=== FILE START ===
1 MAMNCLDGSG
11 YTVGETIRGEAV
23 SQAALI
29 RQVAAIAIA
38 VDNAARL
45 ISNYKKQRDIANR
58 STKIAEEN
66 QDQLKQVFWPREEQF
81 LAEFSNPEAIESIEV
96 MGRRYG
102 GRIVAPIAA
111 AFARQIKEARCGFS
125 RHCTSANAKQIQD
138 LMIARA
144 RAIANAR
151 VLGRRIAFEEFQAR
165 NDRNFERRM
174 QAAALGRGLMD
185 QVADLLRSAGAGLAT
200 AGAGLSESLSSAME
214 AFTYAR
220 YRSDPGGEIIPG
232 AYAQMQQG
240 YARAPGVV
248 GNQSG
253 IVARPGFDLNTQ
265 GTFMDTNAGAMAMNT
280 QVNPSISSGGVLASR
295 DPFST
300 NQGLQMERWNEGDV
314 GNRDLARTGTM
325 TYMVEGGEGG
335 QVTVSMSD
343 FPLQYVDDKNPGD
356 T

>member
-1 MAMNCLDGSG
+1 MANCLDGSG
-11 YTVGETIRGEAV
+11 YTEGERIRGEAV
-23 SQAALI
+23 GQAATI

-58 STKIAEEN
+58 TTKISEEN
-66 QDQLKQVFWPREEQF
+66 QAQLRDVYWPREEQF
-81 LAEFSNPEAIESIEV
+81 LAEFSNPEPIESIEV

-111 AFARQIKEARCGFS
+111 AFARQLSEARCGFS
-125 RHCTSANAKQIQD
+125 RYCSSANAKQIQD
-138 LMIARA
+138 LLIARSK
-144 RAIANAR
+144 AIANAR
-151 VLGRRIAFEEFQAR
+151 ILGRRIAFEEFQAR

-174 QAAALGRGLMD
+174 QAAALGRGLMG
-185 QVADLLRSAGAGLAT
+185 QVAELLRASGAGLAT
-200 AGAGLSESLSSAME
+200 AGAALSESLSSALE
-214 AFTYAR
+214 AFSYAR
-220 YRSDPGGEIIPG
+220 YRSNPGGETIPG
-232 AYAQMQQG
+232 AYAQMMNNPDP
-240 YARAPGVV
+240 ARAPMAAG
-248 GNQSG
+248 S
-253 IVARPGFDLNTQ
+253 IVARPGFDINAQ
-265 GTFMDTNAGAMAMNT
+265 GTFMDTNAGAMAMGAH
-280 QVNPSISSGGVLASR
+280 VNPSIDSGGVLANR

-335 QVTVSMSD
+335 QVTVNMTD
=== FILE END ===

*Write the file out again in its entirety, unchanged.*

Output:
1 MAMNCLDGSG
11 YTVGETIRGEAV
23 SQAALI
29 RQVAAIAIA
38 VDNAARL
45 ISNYKKQRDIANR
58 STKIAEEN
66 QDQLKQVFWPREEQF
81 LAEFSNPEAIESIEV
96 MGRRYG
102 GRIVAPIAA
111 AFARQIKEARCGFS
125 RHCTSANAKQIQD
138 LMIARA
144 RAIANAR
151 VLGRRIAFEEFQAR
165 NDRNFERRM
174 QAAALGRGLMD
185 QVADLLRSAGAGLAT
200 AGAGLSESLSSAME
214 AFTYAR
220 YRSDPGGEIIPG
232 AYAQMQQG
240 YARAPGVV
248 GNQSG
253 IVARPGFDLNTQ
265 GTFMDTNAGAMAMNT
280 QVNPSISSGGVLASR
295 DPFST
300 NQGLQMERWNEGDV
314 GNRDLARTGTM
325 TYMVEGGEGG
335 QVTVSMSD
343 FPLQYVDDKNPGD
356 T

>member
-1 MAMNCLDGSG
+1 MANCLDGSG
-11 YTVGETIRGEAV
+11 YTEGERIRGEAV
-23 SQAALI
+23 GQAATI

-58 STKIAEEN
+58 TTKISEEN
-66 QDQLKQVFWPREEQF
+66 QAQLRDVYWPREEQF
-81 LAEFSNPEAIESIEV
+81 LAEFSNPEPIESIEV

-111 AFARQIKEARCGFS
+111 AFARQLSEARCGFS
-125 RHCTSANAKQIQD
+125 RYCSSANAKQIQD
-138 LMIARA
+138 LLIARSK
-144 RAIANAR
+144 AIANAR
-151 VLGRRIAFEEFQAR
+151 ILGRRIAFEEFQAR

-174 QAAALGRGLMD
+174 QAAALGRGLMG
-185 QVADLLRSAGAGLAT
+185 QVAELLRASGAGLAT
-200 AGAGLSESLSSAME
+200 AGAALSESLSSALE
-214 AFTYAR
+214 AFSYAR
-220 YRSDPGGEIIPG
+220 YRSNPGGETIPG
-232 AYAQMQQG
+232 AYAQMMNNPDP
-240 YARAPGVV
+240 ARAPMAAG
-248 GNQSG
+248 S
-253 IVARPGFDLNTQ
+253 IVARPGFDINAQ
-265 GTFMDTNAGAMAMNT
+265 GTFMDTNAGAMAMGAH
-280 QVNPSISSGGVLASR
+280 VNPSIDSGGVLANR

-335 QVTVSMSD
+335 QVTVNMTD